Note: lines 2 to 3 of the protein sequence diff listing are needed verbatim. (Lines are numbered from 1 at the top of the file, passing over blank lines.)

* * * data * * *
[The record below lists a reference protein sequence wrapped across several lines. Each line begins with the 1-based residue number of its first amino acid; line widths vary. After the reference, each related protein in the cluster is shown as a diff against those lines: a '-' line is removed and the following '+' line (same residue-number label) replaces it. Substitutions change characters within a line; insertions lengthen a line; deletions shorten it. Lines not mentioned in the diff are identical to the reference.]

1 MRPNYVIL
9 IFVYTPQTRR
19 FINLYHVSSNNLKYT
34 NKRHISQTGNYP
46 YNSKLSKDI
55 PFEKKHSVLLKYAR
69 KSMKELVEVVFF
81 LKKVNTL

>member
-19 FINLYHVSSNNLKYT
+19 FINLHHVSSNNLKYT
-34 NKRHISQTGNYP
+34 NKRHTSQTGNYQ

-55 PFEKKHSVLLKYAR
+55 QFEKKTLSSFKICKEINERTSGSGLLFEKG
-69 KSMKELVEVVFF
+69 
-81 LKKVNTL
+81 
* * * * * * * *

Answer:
1 MRPNYVIL
9 IFVYTPQTRR